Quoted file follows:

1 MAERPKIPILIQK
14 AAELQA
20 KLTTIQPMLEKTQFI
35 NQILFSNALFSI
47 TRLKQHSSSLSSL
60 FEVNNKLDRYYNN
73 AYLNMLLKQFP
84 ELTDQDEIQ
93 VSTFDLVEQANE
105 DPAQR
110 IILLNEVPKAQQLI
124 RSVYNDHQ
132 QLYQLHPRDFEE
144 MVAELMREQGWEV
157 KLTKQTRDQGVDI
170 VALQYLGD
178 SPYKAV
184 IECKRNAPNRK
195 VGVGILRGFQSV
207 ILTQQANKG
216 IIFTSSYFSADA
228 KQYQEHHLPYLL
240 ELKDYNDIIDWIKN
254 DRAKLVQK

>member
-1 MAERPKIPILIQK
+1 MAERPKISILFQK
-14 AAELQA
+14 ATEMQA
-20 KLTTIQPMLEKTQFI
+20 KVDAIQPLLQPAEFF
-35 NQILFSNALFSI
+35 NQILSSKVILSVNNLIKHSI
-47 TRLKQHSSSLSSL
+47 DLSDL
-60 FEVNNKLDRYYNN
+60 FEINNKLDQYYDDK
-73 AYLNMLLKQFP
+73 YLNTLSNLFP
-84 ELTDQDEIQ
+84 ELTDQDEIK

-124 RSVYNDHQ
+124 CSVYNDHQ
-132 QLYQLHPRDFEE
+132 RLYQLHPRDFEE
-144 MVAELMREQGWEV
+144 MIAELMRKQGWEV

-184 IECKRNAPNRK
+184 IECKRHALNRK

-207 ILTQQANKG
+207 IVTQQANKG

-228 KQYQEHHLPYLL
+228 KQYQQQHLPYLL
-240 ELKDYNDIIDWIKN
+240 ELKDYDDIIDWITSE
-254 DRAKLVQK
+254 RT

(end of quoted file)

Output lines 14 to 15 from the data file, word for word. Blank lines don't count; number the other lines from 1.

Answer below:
144 MVAELMREQGWEV
157 KLTKQTRDQGVDI